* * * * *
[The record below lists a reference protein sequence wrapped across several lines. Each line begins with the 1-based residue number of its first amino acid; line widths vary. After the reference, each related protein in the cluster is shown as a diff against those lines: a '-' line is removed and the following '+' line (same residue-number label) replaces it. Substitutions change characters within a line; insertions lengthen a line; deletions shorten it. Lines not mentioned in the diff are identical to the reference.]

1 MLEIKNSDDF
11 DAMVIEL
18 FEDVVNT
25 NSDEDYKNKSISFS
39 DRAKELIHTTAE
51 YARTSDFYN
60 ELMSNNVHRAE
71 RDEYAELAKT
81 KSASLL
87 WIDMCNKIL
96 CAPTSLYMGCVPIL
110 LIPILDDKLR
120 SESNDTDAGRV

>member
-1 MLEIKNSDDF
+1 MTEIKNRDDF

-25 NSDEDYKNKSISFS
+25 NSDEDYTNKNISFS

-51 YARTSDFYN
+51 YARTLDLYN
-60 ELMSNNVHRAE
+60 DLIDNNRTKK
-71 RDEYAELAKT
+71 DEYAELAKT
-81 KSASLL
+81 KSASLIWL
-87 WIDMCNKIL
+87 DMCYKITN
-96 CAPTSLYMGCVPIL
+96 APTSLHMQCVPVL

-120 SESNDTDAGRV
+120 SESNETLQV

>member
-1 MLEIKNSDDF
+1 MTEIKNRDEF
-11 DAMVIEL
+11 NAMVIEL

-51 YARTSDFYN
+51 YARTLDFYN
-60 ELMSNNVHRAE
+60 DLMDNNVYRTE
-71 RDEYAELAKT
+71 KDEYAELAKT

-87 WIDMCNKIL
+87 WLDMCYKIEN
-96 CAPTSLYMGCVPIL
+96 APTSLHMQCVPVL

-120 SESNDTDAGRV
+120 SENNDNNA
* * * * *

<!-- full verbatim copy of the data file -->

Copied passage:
[The record below lists a reference protein sequence wrapped across several lines. Each line begins with the 1-based residue number of its first amino acid; line widths vary. After the reference, each related protein in the cluster is shown as a diff against those lines: a '-' line is removed and the following '+' line (same residue-number label) replaces it. Substitutions change characters within a line; insertions lengthen a line; deletions shorten it. Lines not mentioned in the diff are identical to the reference.]

1 MLEIKNSDDF
11 DAMVIEL
18 FEDVVNT
25 NSDEDYKNKSISFS
39 DRAKELIHTTAE
51 YARTSDFYN
60 ELMSNNVHRAE
71 RDEYAELAKT
81 KSASLL
87 WIDMCNKIL
96 CAPTSLYMGCVPIL
110 LIPILDDKLR
120 SESNDTDAGRV

>member
-1 MLEIKNSDDF
+1 MTEIKNRDDF

-25 NSDEDYKNKSISFS
+25 NSDEDYTNKNISFS

-51 YARTSDFYN
+51 YARTLDLYN
-60 ELMSNNVHRAE
+60 DLIDNNRTKK
-71 RDEYAELAKT
+71 DEYAELAKT
-81 KSASLL
+81 KSASLIWL
-87 WIDMCNKIL
+87 DMCYKITN
-96 CAPTSLYMGCVPIL
+96 APTSLHMQCVPVL

-120 SESNDTDAGRV
+120 SESNETLQV

>member
-1 MLEIKNSDDF
+1 MTEIKNRDEF
-11 DAMVIEL
+11 NAMVIEL

-51 YARTSDFYN
+51 YARTLDFYN
-60 ELMSNNVHRAE
+60 DLMDNNVYRTE
-71 RDEYAELAKT
+71 KDEYAELAKT

-87 WIDMCNKIL
+87 WLDMCYKIEN
-96 CAPTSLYMGCVPIL
+96 APTSLHMQCVPVL

-120 SESNDTDAGRV
+120 SENNDNNA